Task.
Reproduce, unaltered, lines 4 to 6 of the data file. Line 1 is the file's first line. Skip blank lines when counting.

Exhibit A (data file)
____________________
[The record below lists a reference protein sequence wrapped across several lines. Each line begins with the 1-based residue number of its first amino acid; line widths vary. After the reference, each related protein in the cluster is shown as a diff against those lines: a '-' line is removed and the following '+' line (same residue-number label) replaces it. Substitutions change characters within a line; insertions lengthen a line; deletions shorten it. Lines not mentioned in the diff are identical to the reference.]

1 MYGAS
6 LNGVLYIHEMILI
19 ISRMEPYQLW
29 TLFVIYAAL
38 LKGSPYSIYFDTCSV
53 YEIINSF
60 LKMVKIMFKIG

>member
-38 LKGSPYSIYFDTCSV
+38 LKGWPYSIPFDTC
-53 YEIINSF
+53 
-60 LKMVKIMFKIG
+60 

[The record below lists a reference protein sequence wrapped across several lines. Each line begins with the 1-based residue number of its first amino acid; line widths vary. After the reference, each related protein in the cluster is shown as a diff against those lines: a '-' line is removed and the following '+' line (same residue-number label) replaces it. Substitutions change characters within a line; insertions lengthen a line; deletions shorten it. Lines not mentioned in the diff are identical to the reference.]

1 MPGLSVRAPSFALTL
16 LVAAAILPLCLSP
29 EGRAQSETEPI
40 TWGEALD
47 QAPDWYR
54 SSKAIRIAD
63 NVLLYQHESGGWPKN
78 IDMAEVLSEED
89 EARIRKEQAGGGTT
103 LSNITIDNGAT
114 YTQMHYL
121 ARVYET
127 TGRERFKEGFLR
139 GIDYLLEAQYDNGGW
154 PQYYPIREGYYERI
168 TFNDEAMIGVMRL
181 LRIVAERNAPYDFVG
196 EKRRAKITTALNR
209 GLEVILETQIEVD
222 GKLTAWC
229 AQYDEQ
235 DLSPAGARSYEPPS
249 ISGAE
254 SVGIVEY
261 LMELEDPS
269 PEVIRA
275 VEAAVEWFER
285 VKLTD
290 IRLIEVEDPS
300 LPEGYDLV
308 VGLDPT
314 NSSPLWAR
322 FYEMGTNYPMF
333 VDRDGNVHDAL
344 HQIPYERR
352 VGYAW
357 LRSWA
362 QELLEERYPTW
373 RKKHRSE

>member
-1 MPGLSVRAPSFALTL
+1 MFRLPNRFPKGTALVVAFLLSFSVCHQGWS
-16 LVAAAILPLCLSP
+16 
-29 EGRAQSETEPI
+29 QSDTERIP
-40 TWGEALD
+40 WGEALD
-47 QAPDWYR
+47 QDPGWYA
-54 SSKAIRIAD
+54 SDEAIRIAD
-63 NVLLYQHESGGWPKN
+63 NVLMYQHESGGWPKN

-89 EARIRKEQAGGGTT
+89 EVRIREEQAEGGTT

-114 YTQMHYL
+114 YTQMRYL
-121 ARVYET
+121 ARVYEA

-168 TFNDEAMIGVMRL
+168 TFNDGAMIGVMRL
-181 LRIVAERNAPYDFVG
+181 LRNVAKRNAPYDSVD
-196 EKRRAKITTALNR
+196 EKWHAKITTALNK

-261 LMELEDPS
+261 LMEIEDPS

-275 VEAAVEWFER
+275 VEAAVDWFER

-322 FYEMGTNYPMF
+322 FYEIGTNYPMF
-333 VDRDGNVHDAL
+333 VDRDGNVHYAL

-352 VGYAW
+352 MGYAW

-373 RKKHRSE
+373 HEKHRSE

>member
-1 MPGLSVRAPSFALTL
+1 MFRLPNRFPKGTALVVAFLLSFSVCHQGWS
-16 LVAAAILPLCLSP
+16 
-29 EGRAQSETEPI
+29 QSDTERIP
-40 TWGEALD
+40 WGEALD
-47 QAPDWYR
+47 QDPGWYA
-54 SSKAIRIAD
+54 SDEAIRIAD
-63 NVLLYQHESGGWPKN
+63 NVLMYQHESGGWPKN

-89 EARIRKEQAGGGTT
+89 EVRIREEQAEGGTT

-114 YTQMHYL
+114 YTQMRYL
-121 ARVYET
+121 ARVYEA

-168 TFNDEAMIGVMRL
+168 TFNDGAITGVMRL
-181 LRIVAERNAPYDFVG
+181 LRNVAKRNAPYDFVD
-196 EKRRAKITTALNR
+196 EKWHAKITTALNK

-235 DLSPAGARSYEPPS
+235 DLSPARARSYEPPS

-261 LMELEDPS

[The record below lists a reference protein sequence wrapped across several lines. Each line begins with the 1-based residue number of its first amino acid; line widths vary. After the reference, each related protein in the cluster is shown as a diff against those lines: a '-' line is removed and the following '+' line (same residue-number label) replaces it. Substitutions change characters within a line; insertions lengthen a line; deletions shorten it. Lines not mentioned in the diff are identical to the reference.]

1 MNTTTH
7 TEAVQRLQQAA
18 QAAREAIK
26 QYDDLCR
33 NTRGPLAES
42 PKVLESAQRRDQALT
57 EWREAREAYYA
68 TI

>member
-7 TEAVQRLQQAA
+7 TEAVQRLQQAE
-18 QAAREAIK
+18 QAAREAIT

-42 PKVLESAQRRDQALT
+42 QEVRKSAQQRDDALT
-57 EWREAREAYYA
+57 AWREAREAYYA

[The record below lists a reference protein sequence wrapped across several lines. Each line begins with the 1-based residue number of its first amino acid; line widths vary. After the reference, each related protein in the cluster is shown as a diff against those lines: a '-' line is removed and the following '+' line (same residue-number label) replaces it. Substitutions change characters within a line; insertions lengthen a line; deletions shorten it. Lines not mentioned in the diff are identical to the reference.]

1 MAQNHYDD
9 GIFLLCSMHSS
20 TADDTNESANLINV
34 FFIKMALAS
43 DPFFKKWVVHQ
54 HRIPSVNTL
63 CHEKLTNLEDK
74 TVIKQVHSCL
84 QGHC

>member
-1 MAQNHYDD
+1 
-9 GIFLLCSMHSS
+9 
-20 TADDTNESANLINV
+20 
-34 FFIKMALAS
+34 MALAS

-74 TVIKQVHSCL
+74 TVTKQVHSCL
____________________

19 ISRMEPYQLW
29 TLFVIYAAL
38 LKGSPYSIYFDTCSV